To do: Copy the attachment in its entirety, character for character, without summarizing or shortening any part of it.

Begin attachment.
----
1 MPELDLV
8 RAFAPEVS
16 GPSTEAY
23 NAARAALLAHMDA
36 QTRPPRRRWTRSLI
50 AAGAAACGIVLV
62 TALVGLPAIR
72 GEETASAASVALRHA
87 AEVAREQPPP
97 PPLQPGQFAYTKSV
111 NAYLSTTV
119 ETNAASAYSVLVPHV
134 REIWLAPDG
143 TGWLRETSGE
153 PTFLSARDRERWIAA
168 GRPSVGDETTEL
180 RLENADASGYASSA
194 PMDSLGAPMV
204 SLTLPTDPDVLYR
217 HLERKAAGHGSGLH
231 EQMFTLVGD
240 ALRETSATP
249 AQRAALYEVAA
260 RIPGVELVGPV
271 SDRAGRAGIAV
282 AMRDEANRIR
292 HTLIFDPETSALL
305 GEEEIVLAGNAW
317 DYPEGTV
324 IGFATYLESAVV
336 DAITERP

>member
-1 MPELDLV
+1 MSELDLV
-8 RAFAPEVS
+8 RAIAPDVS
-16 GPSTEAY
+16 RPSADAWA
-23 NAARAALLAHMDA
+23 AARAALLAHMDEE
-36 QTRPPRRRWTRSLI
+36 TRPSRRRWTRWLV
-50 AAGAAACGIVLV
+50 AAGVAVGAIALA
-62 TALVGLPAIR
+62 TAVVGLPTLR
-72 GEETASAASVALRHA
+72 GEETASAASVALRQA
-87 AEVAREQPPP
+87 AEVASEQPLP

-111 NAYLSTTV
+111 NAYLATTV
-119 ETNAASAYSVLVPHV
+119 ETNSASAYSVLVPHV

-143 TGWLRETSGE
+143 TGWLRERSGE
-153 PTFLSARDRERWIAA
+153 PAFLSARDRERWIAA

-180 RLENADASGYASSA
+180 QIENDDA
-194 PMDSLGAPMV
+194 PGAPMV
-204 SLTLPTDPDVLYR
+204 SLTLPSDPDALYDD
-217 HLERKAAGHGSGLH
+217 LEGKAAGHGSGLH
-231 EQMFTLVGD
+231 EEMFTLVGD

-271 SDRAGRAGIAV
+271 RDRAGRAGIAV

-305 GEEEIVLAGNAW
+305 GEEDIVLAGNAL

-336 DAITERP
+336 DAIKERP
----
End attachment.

1 MPELDLV
8 RAFAPEVS
16 GPSTEAY
23 NAARAALLAHMDA
36 QTRPPRRRWTRSLI
50 AAGAAACGIVLV
62 TALVGLPAIR
72 GEETASAASVALRHA
87 AEVAREQPPP
97 PPLQPGQFAYTKSV
111 NAYLSTTV
119 ETNAASAYSVLVPHV
134 REIWLAPDG
143 TGWLRETSGE
153 PTFLSARDRERWIAA
168 GRPSVGDETTEL
180 RLENADASGYASSA
194 PMDSLGAPMV
204 SLTLPTDPDVLYR
217 HLERKAAGHGSGLH
231 EQMFTLVGD
240 ALRETSATP
249 AQRAALYEVAA
260 RIPGVELVGPV
271 SDRAGRAGIAV
282 AMRDEANRIR
292 HTLIFDPETSALL
305 GEEEIVLAGNAW
317 DYPEGTV
324 IGFATYLESAVV
336 DAITERP

>member
-1 MPELDLV
+1 MSELDLV
-8 RAFAPEVS
+8 RAIAPDVS
-16 GPSTEAY
+16 RPSADAWA
-23 NAARAALLAHMDA
+23 AARAALLAHMDEE
-36 QTRPPRRRWTRSLI
+36 TRPSRRRWTRWLV
-50 AAGAAACGIVLV
+50 AAGVAVGAIALA
-62 TALVGLPAIR
+62 TAVVGLPTLR
-72 GEETASAASVALRHA
+72 GEETASAASVALRQA
-87 AEVAREQPPP
+87 AEVASEQPLP

-111 NAYLSTTV
+111 NAYLATTV
-119 ETNAASAYSVLVPHV
+119 ETNSASAYSVLVPHV

-143 TGWLRETSGE
+143 TGWLRERSGE
-153 PTFLSARDRERWIAA
+153 PAFLSARDRERWIAA

-180 RLENADASGYASSA
+180 QIENDDA
-194 PMDSLGAPMV
+194 PGAPMV
-204 SLTLPTDPDVLYR
+204 SLTLPSDPDALYDD
-217 HLERKAAGHGSGLH
+217 LEGKAAGHGSGLH
-231 EQMFTLVGD
+231 EEMFTLVGD

-271 SDRAGRAGIAV
+271 RDRAGRAGIAV

-305 GEEEIVLAGNAW
+305 GEEDIVLAGNAL

-336 DAITERP
+336 DAIKERP